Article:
• Pick up trash at the beach or park.
  • Forgo your morning coffee and buy someone else a cup instead.
  • Tape a few quarters to the washing machine in the laundry mat with a friendly note.
  • Write a note of gratitude to someone you look up to.
  • Pay for someone’s bus/subway/train ticket.

3. Give away your old belongings

Your used household items can mean a lot to low-income families. Nonprofits and church thrift shops can accept your gently used clothing, books, electronics, and furniture. Have an old cell phone or two that are collecting dust in a drawer? Programs like Cell Phones for Soldiers refurbish cell phones and use the proceeds to give phone minutes to soldiers so they can call home.

4. Donate credit card points

Nearly every credit card out there offers some sort of reward for swiping. If you’ve racked up reward points or airline miles, why not donate them to a worthy cause? The Make-A-Wish Foundation says airline travel is one of their biggest expenses. By donating your unused airline miles, you can help grant the wish of a child with a critical illness.

5. Give blood

Donating your own blood is easy and free, but the impact is huge—you blood can literally save someone’s life. To get started, read about the eligibility requirements and blood donation centers from the Red Cross.  

6. Take advantage of workplace benefits

It’s becoming increasingly popular for companies to match their employees’ charitable donations or offer them paid volunteer days. If your workplace doesn’t have these perks, you can be the one to spearhead the new policies. You’ll want to find examples of other companies that offer similar programs so you can highlight their success. Be sure to provide concrete reasons why the new policy would also benefit the company and make it worth their while.

7. Consider crowdfunding for humanitarian efforts

It’s more than possible to change lives without spending any money at all, but if your goals are larger than your wallet, then crowdfunding can help.

Starting a GoFundMe fundraiser takes just a few minutes, and our platform has a 0% fee, which means more of your donations can be used to help others.

See how others became philanthropists using GoFundMe

Muay Thai for under-resourced kids

Paul, a boxing and Muay Thai coach, wanted to give back to his community and help kids who didn’t have the resources to enroll in fitness classes. He knew first-hand the positive effects a fitness community could have on children looking for guidance.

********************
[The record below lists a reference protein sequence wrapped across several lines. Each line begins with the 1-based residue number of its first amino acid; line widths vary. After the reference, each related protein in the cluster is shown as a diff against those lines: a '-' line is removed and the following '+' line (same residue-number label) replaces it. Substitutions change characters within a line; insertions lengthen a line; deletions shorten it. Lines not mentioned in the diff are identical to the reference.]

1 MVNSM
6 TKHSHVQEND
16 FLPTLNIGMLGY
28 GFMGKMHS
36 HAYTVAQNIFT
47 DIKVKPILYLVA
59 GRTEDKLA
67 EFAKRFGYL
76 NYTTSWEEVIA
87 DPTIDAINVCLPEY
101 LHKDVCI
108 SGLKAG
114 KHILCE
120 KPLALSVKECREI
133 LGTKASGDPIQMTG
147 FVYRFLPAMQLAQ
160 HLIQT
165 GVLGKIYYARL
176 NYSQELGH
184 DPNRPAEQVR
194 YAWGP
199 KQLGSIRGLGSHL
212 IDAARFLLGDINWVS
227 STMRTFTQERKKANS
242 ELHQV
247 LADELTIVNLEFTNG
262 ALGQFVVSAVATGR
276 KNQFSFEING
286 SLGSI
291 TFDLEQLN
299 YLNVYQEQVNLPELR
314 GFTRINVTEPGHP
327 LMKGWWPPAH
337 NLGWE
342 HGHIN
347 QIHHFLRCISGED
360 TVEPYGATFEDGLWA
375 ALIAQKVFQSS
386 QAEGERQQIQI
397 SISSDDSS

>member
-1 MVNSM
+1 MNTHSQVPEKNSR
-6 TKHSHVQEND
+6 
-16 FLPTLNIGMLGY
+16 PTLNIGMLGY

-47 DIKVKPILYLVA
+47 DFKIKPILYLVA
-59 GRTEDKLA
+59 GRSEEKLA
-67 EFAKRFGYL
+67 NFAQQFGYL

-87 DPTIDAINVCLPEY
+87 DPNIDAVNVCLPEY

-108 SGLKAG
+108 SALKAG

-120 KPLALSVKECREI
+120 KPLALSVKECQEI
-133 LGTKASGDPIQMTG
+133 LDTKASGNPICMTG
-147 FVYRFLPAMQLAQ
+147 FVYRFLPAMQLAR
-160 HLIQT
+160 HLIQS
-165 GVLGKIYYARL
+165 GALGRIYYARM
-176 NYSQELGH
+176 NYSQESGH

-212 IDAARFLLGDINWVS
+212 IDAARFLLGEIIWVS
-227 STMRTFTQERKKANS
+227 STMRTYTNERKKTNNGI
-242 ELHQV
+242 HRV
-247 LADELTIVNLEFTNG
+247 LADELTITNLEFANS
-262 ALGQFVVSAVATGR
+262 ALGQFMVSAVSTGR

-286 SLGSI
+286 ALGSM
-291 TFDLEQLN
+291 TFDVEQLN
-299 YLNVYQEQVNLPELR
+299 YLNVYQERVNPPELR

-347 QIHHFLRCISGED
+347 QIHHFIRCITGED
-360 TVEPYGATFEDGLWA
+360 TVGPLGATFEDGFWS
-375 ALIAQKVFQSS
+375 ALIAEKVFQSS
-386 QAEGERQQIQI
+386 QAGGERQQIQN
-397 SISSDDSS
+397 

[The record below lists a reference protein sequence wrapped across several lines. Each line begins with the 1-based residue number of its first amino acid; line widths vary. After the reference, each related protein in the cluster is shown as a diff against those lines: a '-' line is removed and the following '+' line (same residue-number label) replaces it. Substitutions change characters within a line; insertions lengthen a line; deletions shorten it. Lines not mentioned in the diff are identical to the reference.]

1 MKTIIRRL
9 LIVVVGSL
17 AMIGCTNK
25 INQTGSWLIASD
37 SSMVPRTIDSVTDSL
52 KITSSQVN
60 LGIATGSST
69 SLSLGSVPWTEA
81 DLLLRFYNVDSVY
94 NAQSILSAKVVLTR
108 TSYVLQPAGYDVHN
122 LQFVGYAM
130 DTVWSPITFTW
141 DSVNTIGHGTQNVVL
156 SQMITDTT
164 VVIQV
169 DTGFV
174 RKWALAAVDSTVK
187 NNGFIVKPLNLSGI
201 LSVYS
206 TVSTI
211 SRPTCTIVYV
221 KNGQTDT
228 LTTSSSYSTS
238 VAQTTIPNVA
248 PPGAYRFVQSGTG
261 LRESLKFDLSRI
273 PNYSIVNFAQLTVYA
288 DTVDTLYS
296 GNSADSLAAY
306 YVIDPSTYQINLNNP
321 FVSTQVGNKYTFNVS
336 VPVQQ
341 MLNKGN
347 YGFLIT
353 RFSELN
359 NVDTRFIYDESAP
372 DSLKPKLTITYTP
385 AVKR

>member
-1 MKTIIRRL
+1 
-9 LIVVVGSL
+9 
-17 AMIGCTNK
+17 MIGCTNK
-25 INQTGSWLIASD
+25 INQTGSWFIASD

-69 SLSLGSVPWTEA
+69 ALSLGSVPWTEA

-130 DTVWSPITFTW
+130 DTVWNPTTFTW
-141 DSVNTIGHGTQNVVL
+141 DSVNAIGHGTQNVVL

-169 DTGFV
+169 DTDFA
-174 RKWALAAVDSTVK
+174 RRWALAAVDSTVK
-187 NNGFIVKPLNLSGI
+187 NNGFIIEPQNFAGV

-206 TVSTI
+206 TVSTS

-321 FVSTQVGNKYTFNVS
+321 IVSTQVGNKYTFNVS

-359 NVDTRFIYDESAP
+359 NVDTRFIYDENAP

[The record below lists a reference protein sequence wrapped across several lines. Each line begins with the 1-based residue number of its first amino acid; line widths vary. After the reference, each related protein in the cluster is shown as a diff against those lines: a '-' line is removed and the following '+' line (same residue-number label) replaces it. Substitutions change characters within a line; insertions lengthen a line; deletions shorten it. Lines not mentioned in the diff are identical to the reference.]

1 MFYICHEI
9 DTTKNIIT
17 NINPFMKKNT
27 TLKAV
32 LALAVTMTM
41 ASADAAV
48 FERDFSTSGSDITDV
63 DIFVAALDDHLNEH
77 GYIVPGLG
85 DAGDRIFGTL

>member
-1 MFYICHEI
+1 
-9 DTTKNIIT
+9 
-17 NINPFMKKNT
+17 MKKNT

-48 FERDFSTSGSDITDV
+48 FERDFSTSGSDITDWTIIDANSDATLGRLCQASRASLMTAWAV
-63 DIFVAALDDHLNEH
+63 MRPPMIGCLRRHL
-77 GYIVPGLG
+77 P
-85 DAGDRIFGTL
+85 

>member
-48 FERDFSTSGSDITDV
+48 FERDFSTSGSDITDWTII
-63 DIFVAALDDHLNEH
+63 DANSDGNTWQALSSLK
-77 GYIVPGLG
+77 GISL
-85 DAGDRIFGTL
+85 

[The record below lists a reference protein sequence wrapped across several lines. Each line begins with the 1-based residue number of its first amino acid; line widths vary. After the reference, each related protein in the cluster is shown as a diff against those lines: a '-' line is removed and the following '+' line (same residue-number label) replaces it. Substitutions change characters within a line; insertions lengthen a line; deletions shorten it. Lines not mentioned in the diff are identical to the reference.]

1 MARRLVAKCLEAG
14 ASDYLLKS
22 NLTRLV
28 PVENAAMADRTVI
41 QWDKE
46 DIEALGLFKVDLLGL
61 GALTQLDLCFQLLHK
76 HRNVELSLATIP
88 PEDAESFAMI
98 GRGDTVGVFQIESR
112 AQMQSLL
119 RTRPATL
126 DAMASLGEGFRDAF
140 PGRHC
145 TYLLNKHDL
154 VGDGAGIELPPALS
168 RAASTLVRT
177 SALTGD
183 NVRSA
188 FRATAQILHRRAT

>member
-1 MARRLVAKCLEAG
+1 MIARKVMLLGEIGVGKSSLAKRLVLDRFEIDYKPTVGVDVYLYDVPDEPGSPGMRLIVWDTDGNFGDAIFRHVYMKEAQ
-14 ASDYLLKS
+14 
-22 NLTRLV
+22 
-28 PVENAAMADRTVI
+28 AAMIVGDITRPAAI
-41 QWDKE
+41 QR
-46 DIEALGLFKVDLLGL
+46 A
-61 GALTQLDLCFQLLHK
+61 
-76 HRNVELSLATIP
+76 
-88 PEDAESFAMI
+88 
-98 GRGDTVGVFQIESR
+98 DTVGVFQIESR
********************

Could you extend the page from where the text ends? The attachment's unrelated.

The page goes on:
Paul launched his GoFundMe so he could open a brand new boxing and Muay Thai gym specifically for coaching underprivileged children and teens. In just two months, Paul was able to raise over $12,000.

Khloe Kares Community Center

We’ve all heard of Bill Gates and Bono. But have you heard of Khloe Thompson? Khloe was already a philanthropist by the age of eight, all helped by her first GoFundMe. The fundraiser raised over $18,000, which she used to buy care packages for the homeless women in her community.

Wanting to provide a lasting solution to homelessness, Khloe launched a new GoFundMe to raise funds for a community center that would provide resources to help people get back on their feet, like a computer center, showers, and a kitchen. The fundraiser has already raised nearly $11,000.

Before getting started on your own fundraiser, don’t forget to create a fundraising plan so you can be strategic about raising money. And for more inspiration, take a look at our blog post that shares 12 ideas on how to help your community through crowdfunding.

Fundraise for humanitarian causes today

It’s human nature to want to help others who are less fortunate, and doing so can cause a ripple effect in your community. If you need that financial boost to make your vision a reality, GoFundMe can help. Start your fundraiser today and begin making a difference in ways both large and small.

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Written by GoFundMe